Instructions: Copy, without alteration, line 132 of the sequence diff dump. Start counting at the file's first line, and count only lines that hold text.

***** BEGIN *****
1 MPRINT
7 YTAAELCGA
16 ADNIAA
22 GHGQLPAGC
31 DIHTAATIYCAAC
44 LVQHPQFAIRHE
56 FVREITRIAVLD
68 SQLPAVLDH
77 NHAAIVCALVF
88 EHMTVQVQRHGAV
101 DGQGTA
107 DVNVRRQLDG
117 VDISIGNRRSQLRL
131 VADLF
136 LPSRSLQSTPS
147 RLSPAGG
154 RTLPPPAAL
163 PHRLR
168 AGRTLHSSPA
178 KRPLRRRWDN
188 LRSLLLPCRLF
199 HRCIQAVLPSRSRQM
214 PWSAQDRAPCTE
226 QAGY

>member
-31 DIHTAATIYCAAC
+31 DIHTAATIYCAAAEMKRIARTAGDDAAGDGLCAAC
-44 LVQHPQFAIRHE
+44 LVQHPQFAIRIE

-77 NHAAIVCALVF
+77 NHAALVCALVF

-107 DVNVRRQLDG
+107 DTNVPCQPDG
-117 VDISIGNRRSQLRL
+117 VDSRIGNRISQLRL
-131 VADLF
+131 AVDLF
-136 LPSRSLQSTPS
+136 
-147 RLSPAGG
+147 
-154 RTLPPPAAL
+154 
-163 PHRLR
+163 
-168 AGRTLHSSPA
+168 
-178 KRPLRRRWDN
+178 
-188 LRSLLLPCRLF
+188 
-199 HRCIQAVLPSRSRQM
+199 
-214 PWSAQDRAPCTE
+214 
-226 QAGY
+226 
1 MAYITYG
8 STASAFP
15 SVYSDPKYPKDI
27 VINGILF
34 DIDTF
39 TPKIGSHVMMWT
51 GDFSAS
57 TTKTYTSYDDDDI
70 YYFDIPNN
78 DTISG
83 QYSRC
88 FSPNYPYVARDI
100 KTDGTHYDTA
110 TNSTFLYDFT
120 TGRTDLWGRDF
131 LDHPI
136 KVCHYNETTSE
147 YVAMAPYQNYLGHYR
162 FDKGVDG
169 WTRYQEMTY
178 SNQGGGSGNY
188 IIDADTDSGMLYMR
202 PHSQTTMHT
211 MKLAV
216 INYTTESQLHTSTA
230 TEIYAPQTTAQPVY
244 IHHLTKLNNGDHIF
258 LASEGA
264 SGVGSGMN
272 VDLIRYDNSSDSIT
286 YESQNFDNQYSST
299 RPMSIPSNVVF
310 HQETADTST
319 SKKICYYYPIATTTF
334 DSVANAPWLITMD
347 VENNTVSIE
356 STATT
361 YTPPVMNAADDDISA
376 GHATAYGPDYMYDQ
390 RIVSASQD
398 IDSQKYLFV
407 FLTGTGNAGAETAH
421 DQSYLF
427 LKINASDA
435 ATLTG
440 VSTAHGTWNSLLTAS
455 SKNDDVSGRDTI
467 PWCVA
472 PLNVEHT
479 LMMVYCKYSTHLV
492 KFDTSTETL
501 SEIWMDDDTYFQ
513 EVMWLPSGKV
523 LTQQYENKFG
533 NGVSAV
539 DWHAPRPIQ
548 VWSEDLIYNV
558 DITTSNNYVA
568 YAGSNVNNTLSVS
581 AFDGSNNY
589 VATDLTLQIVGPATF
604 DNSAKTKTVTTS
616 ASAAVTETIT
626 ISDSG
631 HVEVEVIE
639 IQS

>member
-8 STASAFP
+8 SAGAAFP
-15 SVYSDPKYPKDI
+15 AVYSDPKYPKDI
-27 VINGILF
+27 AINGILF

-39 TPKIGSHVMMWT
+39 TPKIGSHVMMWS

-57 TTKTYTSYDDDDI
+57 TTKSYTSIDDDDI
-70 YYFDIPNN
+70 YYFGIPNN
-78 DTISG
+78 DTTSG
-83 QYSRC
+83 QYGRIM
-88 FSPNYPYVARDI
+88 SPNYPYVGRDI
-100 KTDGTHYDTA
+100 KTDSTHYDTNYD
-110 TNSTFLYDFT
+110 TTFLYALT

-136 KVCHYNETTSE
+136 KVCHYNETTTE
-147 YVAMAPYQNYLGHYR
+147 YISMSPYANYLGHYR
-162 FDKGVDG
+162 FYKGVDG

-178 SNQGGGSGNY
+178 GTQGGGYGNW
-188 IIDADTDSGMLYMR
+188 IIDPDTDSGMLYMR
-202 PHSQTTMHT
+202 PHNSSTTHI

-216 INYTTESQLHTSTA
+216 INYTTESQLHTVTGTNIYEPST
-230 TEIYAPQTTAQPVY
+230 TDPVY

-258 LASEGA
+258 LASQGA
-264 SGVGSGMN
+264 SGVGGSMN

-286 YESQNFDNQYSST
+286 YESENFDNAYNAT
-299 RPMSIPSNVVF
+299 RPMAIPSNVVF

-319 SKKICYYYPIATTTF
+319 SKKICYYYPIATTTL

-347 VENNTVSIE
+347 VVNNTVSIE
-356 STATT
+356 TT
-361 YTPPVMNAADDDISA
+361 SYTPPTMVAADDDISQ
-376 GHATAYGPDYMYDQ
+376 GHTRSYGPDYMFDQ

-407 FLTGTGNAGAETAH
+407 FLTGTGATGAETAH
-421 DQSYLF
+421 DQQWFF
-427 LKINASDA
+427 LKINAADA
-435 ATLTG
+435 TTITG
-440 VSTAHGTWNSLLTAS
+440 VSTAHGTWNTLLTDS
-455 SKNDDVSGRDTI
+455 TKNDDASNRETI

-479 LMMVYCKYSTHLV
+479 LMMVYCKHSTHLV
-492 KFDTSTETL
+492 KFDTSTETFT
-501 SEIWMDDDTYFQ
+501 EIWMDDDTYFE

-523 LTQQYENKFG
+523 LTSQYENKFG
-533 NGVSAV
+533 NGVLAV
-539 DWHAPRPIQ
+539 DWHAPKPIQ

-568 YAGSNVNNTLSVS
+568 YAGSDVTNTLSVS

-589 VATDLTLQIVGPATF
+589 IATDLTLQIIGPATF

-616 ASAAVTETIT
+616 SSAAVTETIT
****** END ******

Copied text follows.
+39 TPKIGSHVMMWS